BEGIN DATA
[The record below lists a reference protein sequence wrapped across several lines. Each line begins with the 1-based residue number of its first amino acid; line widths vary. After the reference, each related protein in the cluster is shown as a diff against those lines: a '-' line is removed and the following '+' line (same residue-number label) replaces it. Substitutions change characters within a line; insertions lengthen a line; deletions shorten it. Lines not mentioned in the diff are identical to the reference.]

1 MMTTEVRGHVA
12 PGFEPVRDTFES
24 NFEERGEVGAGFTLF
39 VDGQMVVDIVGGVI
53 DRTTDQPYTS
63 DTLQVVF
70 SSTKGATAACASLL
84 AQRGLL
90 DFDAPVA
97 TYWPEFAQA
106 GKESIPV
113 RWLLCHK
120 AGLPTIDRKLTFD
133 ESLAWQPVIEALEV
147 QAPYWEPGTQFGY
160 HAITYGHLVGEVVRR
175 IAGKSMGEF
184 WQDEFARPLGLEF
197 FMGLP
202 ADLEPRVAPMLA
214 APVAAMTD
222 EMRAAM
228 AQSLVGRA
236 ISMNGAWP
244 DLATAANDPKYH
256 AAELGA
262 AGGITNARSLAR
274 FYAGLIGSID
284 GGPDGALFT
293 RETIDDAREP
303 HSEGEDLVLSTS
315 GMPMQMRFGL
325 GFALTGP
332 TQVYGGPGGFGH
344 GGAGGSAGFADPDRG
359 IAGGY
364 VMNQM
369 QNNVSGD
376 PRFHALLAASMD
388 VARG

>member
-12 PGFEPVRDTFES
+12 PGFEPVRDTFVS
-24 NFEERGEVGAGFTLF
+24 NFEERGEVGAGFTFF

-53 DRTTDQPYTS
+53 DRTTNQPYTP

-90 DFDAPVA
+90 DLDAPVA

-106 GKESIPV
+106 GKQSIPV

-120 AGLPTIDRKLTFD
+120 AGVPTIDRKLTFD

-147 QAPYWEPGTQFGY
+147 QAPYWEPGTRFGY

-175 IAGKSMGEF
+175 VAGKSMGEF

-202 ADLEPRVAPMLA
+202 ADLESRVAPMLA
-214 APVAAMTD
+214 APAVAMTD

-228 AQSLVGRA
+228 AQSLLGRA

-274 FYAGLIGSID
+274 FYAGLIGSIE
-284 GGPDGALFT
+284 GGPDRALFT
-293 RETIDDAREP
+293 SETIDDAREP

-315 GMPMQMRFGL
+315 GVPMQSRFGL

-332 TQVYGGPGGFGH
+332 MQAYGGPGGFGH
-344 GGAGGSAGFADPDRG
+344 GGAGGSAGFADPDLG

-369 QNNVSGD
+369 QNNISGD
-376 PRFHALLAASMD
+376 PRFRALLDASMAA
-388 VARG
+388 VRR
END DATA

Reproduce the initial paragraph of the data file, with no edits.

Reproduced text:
[The record below lists a reference protein sequence wrapped across several lines. Each line begins with the 1-based residue number of its first amino acid; line widths vary. After the reference, each related protein in the cluster is shown as a diff against those lines: a '-' line is removed and the following '+' line (same residue-number label) replaces it. Substitutions change characters within a line; insertions lengthen a line; deletions shorten it. Lines not mentioned in the diff are identical to the reference.]